First of all, thank you for your comments, support, questions and thoughts
responding to my post about the ZERO women (and almost total absence of people of color) on Publishers Weekly's Best Books of 2009 list. I feel energized, inspired, and yes, mad. Fighting mad. So what to do about it?
Not generate another list. (For more on why not, see my P.S.) Instead, participate on our first-ever SHE WRITES DAY OF ACTION. By Friday, November 13th, please do three simple, but enormously powerful, things:
1) Post a blog
on She Writes responding to the exclusion of women on PW's list. Make your own list, as many of you have done already
, or take this opportunity to reflect more broadly the ramifications of its women-cook-the-food-but-only-men-get-Michelin-stars message, and share your thoughts with us all. (More ideas on this to come.)
2) Buy a book written by a woman in 2009. Take a photo of yourself holding it. Post its cover on your page. Tell us what book you bought, and why
3) Invite five women writers you know
to read your words and join us on She Writes.
Once you have posted your blog, send me the link at email@example.com. We will send these links to entire community (5000+) on Saturday. We will send out a press release then too. If you are a well-known writer, you know how greatly we need your response, your leadership, and your help in spreading the word. If you aren't, we greatly need your response and your leadership too. Use this platform as a platform of your own. What else is She Writes for?
Let's make a statement that no one can ignore. Join us, BY FRIDAY, in our first-ever day of action, and we will do the rest. I'd like to see hundreds, if not thousands, of posts, and hundreds, if not thousands, of purchases. Vote with your voice and with your wallet. Push back. Make it good. Make it right.
Warm best, as ever, and more soon,
My first impulse in response to PW's "Top Ten Books of 2009" -- delivered with sincere apologies for its sexist, racist nature, as though these books had been handed down to PW by God and there was nothing they could do about the fact that the outcome ignored the brilliant efforts of the majority of the human race -- was to create an alternative list by soliciting submissions from our community and tallying the results. My aim was never to produce a list of works solely by women or people of color, but rather a list based on what all of you believed to be the BEST BOOKS of the year -- a list that could not possibly result in books written almost exclusively by white dudes. I wanted to produce this list because I believe that Top Ten lists matter, or at least that they have power. Top Ten Lists can boost book sales, improve an author's chances of a larger print run, bolster support for a book inside a publishing house and out, and help an author negotiate her next deal. (Or in this case, his.) Top Ten Lists separate the good from the best, and speak volumes about the voices that are valued and the respect accorded, especially in an industry-standard magazine like PW, to the authors so-named. Several of you pointed out, rightly, that plenty of women are listed in PW's 100 Best Books of 2009, aka the "not quite top-ten list." But frankly that makes me even madder. Women wrote lots of good books in 2009, but not one of the best books? Bullshit.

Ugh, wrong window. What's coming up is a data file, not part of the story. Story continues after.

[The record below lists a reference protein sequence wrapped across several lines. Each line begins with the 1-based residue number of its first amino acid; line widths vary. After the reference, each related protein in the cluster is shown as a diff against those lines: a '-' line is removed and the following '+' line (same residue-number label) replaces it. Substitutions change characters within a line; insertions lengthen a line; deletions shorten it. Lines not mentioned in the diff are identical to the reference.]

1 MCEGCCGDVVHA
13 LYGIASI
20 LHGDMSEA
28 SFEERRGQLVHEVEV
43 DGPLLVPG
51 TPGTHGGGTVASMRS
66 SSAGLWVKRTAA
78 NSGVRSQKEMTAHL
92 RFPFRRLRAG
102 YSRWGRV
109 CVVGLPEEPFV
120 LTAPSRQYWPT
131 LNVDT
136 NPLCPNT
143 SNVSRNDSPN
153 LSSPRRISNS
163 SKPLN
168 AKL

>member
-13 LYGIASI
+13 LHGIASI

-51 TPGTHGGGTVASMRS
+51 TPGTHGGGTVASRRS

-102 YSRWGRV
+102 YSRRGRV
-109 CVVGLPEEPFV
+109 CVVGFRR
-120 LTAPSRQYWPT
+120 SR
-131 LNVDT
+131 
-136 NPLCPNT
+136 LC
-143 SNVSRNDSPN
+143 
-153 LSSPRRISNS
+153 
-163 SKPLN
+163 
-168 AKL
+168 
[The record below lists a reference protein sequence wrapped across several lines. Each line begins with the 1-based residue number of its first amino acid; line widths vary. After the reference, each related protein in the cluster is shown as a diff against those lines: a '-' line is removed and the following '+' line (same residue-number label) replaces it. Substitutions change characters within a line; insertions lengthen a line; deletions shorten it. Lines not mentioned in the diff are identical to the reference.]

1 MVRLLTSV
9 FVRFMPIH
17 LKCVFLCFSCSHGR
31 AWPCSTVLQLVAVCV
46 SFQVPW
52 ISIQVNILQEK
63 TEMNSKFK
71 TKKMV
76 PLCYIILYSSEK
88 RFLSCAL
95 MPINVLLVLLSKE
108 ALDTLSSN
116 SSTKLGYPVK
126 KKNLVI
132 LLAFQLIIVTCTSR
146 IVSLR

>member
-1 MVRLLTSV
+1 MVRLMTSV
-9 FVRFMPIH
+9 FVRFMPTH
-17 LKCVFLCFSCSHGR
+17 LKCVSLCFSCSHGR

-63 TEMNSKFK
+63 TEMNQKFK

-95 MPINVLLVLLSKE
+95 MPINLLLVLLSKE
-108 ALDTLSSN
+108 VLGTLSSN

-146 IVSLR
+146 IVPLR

And this got me to thinking about the ramifications of producing a She Writes Best Books of 2009. First, we don't have time to do it properly, and the last thing I want to do is produce or promote a flawed list. Second, I'd rather be transparent about what lists like this really mean. They are subjective, as many of you have observed, and those who write them should be accountable for what they say. (We have inquired, btw, about how exactly PW arrived at theirs, and are awaiting their response.) Third, I'd rather use this network to organize a powerful, coordinated response that demonstrates what we all know: we ARE writers to be reckoned with. We are no longer on the outside looking in. And we should flex our collective muscle in a way that supports the efforts of the writers we admire.